High levels of cholesterol in your blood can build up deposits of plaque on the walls of the arteries and cause significant health problems. To avoid the risk of hardening of the arteries, high blood pressure, heart attack and stroke, isn’t is worth knowing how to lower cholesterol to a safe level?
If you want to keep your arteries healthy, there are a few dietary and lifestyle guidelines that, if followed, could help to reduce your cholesterol level naturally. A diet that is low in trans fats and saturated fats but high in fiber, combined with a simple exercise regime, could have your cholesterol level under control within a matter of weeks.
A good start to your low fat diet is to replace fatty meats, such as ground meats and pork chops, with lean meats like veal and skinless chicken breasts. Even better than meats are sea foods such as tuna, salmon and sardines, which contain omega 3 fatty acids. Dairy products such as full-fat milk, butter and cheese are high in saturated fats, so consider replacing some of the high fat dairy products in your diet with reduced-fat milk and dairy substitutes like rice milk and soy cheese.
Some foods that are high in fiber actually help to actively reduce cholesterol by eliminating it from the body before it has a chance to be absorbed. These food groups include fresh fruits and vegetables as well as oatmeal and flax seeds. There are also foods that contain plant sterols that combat cholesterol – certain substitute butter spreads for example.
Restaurant, takeaway and prepackaged foods tend to contain high levels of fats, salt and other seasonings. Therefore, if you want to be able to limit your consumption of cholesterol-producing foods it is best to prepare healthy food at home where you can be certain what ingredients and cooking methods have been used. If you invest in one of the many cook books that promote low-fat dishes you will find many simple recipes to inspire you to prepare inexpensive, healthy, nourishing foods without spending hours in the kitchen.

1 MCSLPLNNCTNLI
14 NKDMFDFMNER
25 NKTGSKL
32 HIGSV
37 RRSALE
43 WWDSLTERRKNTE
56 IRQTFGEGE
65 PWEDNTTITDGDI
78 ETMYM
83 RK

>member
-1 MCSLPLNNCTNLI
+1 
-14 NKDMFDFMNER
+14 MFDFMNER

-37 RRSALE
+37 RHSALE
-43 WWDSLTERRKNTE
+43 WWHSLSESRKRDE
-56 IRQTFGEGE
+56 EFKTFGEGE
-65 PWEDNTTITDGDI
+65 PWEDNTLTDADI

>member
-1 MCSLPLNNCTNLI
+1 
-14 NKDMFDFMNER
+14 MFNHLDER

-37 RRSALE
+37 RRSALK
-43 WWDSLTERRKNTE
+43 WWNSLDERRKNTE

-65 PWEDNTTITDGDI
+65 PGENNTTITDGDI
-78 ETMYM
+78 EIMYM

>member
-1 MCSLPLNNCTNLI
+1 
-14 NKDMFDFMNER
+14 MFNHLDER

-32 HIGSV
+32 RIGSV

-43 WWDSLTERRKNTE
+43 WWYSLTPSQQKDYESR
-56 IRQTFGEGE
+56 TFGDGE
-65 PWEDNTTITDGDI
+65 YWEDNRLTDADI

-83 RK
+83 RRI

An exercise program can stimulate a sluggish metabolism, boost circulation and specifically raise HDL (good cholesterol) levels. Exercise doesn’t have to be overly vigorous and tiring either; if you have been used to a sedentary life then taking time for a twenty-minute walk each day is enough to make a big difference, and before long you should find that are comfortably walking longer distances faster without tiring.
Making some relatively small adjustments to your diet and lifestyle you should be able to bring LDL (bad cholesterol) to a more healthy level. It won’t happen overnight, but if you can make an effort to do more exercise, reduce your consumption of trans fats and eat more fiber, your cholesterol levels may be significantly lower within a few weeks.